Depending on where you live, you may or may not have to follow formal steps to be considered married. In California, however, certain legal requirements must be met for a couple to be considered legally wed. Generally, if a California couple does not meet these requirements, they will not have the same legal protections and rights as those who are married. One possible exception is when there is a putative spouse. So, it’s important to know: What is a putative spouse?
What is a Putative Spouse?
A putative spouse is a person who has a good faith belief that they have been living with another person as their married partner. In California, the law recognizes the rights of a person who meets this definition.
What Rights Does a Putative Spouse Have in California?
Under California Law, someone determined to be a putative spouse will have the same rights as someone legally married. This means that when the relationship is ending, a court can make decisions regarding property division, child custody, and spousal support just as it could in a California divorce, legal separation, or dissolution of a domestic partnership.
Does it Matter if the Marriage is Voidable?
There are numerous reasons that a marriage may be voidable. For instance, suppose a couple married when one partner was already married. In that situation, a spouse may believe themselves to be legally married but actually be in a voidable marriage. Likewise, a couple may go through a marriage ceremony believing they have met all California legal requirements, only to learn later they were mistaken;
in these and other situations where a spouse believes in good faith that they are married, the court may grant the individual putative status.
How Does a California Court Determine Good Faith?
Good faith is generally shown by the party’s actions and can be evaluated from the perspective of a reasonable person. A court will examine the evidence and determine whether a reasonably prudent person would have believed themselves to be married under the same circumstances.
A California court will look at similar facts as another state might examine to determine if a common law marriage exists. For instance, if a couple identifies themselves to others as married and completes official documents such as tax and life insurance forms representing themselves to be married, the court can take this into consideration.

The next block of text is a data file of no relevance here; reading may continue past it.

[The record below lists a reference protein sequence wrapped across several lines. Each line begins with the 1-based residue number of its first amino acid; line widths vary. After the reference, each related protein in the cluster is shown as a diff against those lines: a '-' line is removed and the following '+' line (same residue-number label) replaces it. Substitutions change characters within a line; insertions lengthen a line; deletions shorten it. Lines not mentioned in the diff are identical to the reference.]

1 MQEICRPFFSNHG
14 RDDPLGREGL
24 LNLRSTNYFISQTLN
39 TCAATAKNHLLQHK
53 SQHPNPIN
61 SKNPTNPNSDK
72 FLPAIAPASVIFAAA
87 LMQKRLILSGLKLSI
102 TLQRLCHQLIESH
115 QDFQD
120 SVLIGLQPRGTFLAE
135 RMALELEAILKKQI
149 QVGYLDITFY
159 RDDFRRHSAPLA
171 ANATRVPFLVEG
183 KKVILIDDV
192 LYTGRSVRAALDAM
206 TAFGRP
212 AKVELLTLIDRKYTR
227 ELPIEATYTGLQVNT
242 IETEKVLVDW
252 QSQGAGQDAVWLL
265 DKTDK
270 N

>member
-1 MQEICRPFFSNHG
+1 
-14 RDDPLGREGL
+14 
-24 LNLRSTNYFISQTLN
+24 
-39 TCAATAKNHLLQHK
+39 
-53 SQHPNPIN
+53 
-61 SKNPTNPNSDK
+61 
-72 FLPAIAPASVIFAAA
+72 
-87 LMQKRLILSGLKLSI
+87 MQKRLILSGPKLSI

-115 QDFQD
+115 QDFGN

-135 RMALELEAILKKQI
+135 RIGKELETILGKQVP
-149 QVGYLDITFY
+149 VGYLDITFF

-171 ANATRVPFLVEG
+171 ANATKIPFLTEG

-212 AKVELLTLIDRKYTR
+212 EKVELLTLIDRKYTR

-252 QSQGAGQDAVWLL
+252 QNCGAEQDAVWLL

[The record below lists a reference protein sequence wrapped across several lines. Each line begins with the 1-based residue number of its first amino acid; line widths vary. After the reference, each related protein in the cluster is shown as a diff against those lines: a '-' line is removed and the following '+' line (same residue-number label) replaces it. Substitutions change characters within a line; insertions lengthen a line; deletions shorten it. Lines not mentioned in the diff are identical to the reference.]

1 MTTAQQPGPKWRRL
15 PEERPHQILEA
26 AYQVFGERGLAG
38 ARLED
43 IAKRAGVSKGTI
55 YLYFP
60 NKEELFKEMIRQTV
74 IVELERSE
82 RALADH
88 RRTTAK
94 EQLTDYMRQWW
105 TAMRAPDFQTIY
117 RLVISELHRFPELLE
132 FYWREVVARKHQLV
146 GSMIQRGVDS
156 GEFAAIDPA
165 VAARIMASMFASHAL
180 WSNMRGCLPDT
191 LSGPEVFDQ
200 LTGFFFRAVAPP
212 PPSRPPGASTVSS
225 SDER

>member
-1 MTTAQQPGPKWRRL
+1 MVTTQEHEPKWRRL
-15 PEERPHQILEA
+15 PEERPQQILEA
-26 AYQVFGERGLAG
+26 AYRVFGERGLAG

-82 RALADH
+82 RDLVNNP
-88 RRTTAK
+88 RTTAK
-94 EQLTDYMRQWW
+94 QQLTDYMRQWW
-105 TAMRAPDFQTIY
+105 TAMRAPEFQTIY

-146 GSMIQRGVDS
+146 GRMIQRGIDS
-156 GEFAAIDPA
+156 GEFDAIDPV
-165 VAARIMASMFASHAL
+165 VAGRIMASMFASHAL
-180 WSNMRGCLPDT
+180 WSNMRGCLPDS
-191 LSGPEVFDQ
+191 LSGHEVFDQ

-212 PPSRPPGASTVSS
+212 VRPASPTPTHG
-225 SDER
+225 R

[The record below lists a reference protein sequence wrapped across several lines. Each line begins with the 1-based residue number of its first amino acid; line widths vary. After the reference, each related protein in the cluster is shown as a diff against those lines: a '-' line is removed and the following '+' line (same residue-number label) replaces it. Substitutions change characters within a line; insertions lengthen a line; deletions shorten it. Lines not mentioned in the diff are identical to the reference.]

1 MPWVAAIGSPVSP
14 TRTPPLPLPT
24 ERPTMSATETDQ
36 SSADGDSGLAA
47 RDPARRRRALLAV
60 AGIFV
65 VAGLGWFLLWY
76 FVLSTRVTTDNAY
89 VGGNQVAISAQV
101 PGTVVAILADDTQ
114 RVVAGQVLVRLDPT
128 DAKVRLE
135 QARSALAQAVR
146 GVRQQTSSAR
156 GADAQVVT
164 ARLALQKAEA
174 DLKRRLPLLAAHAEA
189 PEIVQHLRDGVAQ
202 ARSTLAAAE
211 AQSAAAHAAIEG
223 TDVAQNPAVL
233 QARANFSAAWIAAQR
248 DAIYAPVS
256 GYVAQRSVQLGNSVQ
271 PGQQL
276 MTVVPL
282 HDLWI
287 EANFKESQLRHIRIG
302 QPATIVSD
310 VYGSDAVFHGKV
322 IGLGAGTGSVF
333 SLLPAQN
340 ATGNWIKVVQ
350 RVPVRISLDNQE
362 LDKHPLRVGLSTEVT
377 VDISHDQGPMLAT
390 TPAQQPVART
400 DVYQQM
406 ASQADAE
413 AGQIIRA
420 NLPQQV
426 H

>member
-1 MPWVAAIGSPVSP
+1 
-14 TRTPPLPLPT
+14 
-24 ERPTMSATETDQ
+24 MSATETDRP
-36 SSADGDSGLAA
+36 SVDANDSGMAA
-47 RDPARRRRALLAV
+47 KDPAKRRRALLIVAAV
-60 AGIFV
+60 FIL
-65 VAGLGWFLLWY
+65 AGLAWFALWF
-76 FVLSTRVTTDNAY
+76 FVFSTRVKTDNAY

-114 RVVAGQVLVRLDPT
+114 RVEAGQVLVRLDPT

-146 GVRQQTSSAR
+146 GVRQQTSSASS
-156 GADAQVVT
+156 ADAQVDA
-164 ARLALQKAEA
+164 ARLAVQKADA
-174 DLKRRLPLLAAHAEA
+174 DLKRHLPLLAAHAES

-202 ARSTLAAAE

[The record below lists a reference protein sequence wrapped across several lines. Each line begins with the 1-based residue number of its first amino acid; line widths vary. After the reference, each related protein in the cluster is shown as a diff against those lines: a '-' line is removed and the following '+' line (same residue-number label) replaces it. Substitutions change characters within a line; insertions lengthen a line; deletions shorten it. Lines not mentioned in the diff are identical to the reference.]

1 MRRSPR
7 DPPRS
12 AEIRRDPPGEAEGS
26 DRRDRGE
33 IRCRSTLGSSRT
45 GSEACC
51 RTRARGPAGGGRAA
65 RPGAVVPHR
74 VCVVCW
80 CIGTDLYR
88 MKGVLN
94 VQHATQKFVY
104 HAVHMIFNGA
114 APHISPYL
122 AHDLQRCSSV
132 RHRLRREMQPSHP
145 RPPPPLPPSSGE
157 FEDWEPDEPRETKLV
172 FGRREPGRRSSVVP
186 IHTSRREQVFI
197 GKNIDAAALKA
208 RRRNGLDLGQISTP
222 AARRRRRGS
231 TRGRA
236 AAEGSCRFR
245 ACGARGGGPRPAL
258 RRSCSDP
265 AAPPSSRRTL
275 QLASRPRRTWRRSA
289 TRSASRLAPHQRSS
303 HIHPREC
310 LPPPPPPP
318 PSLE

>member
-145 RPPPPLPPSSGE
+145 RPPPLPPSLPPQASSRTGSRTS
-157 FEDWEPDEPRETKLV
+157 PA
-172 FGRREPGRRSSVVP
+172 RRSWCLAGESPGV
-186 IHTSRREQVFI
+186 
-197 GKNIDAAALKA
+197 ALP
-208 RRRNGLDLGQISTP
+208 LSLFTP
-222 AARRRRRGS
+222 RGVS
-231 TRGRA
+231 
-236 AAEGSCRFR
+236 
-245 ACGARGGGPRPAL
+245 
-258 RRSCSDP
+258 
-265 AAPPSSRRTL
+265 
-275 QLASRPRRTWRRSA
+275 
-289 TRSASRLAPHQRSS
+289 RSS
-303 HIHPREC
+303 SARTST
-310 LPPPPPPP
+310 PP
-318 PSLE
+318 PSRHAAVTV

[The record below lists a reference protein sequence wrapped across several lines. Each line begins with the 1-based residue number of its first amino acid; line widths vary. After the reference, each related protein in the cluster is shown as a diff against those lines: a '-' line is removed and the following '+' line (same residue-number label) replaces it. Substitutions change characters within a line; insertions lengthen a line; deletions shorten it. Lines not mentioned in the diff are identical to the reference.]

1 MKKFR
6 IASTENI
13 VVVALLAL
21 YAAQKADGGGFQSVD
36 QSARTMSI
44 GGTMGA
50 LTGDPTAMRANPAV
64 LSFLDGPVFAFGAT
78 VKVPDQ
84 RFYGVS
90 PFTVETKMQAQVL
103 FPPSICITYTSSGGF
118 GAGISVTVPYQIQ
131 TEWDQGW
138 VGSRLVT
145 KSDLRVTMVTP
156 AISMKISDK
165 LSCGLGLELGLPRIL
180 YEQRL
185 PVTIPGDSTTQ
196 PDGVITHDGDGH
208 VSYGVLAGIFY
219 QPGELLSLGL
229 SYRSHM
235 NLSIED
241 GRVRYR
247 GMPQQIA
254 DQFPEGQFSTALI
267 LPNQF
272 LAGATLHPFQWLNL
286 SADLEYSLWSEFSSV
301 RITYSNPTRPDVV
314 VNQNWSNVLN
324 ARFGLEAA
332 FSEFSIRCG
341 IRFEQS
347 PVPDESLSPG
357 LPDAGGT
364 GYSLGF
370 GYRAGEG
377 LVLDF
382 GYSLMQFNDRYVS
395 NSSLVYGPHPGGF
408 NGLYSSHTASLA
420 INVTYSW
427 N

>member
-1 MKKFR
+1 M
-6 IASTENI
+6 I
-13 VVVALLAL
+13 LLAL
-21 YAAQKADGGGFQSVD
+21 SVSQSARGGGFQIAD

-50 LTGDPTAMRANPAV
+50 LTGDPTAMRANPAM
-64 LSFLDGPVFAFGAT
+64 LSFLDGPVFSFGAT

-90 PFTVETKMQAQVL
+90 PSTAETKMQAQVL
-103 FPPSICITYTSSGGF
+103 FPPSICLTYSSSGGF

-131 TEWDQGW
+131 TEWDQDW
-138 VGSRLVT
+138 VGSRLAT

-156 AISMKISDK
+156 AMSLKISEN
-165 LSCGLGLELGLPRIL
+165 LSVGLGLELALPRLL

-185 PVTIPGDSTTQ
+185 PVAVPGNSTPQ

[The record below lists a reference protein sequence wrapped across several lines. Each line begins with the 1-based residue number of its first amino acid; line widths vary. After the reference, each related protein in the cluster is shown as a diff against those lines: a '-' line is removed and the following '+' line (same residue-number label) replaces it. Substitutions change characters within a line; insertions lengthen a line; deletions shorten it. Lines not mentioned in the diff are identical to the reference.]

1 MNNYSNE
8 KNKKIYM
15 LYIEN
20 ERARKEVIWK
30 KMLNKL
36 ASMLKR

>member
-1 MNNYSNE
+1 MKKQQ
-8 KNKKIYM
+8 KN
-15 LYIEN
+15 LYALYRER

What Happens Without a Putative Designation?
If one or both partners learns their marriage is invalid, the couple may have the option of having it annulled. However, an annulment does not confer the same rights as would be granted to a putative spouse. In an annulment, if there’s no putative spouse, a judge can’t divide your property and debts or order spousal support. When a party is granted putative status, the assets, debt, and property acquired during their marriage will be divided as community property, and spousal support may be ordered. Putative spouses also have intestate succession rights to their former partner’s estate.
If you have concerns that your marriage is not valid, it’s essential that you consult with an experienced California family law attorney as soon as possible. You and your California family law lawyer can review your circumstances and determine your next steps. If you are granted putative status, your attorney can help you with property division, child custody, support, and the other issues in your case.
Contact a California Family Law Attorney Today
The attorneys at the Law Offices of Judy L. Burger are experienced California child custody attorneys who can help you with your child custody issues. Our firm assists clients along California’s Northern to Southern Coast, including San Francisco, Beverly Hills, Marin, San Jose, Gold River, San Diego, Santa Barbara, Ventura/Oxnard, and surrounding communities. Call us at 415-293-8314 to schedule a private appointment or visit our website.